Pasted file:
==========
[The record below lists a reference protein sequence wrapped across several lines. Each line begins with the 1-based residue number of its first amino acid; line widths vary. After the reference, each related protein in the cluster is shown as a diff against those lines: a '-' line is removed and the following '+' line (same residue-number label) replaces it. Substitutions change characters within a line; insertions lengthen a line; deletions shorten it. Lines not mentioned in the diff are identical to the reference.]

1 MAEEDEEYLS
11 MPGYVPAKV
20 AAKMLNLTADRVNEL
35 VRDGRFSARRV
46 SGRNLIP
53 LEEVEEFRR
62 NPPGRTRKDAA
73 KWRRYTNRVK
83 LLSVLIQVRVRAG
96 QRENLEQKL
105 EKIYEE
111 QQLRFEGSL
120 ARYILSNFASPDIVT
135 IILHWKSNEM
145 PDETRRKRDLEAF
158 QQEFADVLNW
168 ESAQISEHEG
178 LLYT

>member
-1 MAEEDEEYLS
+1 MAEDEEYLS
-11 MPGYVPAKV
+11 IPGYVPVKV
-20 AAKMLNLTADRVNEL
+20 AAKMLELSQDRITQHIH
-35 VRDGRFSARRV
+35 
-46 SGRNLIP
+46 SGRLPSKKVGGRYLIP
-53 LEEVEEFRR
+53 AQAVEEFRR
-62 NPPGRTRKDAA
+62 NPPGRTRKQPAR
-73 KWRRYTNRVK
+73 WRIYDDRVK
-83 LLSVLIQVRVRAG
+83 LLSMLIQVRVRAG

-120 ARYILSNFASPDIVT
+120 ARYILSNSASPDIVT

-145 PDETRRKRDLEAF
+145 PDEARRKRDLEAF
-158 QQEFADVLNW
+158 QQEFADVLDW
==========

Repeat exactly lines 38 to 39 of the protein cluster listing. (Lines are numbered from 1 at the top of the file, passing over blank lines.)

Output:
+83 LLSMLIQVRVRAG

-120 ARYILSNFASPDIVT